We love the Kessler Theater. We know two women who REALLY love it, especially in their boots. And now it’s going to get a whole lot more love from our friends in the Bayou City because they are getting a Kessler, too!
Since 2009, Edward Cabaniss’ Kessler Theater has played host to everything from music performances, art exhibitions, and film premieres. Now, Cabaniss is planning on bringing his vision for a venue which celebrates the arts in all of its forms while preserving a beloved piece of local history in The Leader area.
While Cabaniss hasn’t officially purchased the Heights Theater yet, he said he’s currently under contact for the location. Originally constructed in 1928, the 6,600 square foot lot, located at 339 W. 19th St., was listed for sale with a price of about $1.9 million. The building was heavily damaged in 1968 after an unknown arsonist set fire to the building and it was later repaired by Gus and Sharon Koprivas who purchased the building in 1988.
More recently, the city of Houston voted unanimously to make the Heights Theater a protected landmark, offering stringent protections for the iconic building and its future redevelopment, protecting much of the building from being altered. The Heights Theater now joins three other protected city landmarks – The Heights Fire Station, the Houston Heights Woman’s Club and the Heights Library.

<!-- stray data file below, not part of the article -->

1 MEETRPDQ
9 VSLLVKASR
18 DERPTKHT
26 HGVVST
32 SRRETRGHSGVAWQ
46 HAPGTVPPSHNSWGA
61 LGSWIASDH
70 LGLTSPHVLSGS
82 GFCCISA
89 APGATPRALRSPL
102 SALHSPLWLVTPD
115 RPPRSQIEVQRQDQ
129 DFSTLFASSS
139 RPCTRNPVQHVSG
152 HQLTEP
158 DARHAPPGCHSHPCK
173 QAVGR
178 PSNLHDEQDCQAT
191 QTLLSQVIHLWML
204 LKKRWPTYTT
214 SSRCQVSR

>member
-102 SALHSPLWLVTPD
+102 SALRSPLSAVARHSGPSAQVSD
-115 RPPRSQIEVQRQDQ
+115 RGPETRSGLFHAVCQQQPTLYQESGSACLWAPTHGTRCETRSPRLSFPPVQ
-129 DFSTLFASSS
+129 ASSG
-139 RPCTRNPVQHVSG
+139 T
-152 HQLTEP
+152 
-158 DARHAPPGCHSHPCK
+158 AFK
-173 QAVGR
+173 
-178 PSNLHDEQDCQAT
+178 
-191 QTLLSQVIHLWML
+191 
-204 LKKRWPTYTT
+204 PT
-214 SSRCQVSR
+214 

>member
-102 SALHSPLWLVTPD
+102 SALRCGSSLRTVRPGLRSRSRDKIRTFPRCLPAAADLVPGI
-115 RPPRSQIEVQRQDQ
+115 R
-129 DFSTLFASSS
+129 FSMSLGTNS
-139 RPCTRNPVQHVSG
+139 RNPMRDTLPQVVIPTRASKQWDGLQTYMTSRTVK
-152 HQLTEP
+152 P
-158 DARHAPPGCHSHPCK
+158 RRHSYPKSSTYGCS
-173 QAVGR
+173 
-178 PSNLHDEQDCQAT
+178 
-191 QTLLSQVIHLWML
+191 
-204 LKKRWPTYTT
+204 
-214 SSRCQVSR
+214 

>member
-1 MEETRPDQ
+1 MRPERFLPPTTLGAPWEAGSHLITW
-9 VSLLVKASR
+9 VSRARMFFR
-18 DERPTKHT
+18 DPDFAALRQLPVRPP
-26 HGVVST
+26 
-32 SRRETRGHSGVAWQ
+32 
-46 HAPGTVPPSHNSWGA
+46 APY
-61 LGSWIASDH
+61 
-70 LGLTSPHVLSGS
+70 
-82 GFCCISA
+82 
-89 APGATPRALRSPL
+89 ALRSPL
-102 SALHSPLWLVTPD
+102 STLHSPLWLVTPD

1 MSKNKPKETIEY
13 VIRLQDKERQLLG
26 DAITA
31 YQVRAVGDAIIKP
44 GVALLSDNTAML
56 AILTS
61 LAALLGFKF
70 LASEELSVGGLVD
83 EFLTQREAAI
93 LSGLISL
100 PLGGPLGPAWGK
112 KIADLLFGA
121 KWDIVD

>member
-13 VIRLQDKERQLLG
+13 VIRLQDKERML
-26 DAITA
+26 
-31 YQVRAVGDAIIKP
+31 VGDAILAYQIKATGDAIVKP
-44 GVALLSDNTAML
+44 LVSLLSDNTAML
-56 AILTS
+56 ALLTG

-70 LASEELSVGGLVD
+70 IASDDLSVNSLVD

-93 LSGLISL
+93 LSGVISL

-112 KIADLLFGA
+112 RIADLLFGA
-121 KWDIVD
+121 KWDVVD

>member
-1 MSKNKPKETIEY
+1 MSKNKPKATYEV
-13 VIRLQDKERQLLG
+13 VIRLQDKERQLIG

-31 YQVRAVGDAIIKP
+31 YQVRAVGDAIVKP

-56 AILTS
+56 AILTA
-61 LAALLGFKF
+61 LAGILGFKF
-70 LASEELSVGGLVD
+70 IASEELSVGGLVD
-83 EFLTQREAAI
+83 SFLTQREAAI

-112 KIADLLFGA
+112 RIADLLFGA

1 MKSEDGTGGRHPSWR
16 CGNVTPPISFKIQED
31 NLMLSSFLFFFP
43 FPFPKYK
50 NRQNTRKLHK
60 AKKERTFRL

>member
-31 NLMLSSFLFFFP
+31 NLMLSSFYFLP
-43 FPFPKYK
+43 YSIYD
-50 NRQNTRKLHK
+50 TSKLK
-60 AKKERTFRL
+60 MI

There are a lot of similarities between the two theaters, though they are 240 plus miles apart. Both buildings had been badly damaged by fire in the early 1960s (The Heights fire was in 1968) and have served as neighborhood gathering spots.
“It became a really high-end pigeon coop,” Cabaniss says with a laugh about his Kessler, now regarded as not just a Kessler staple but a city staple.
Cabaniss hopes to replicate what he has done with his Dallas venue only in Houston, even down to the architectural plan: Houston voted unanimously to make the Heights Theater a protected landmark, offering “stringent protections for the iconic building and its future redevelopment, protecting much of the building from being altered.”
“It’s close to being the same footprint, so we’re able to pick up our architectural plans and drop them into the Heights Theatre. There will be a few small details that will change but interestingly it won’t be quite as challenging from a design standpoint.”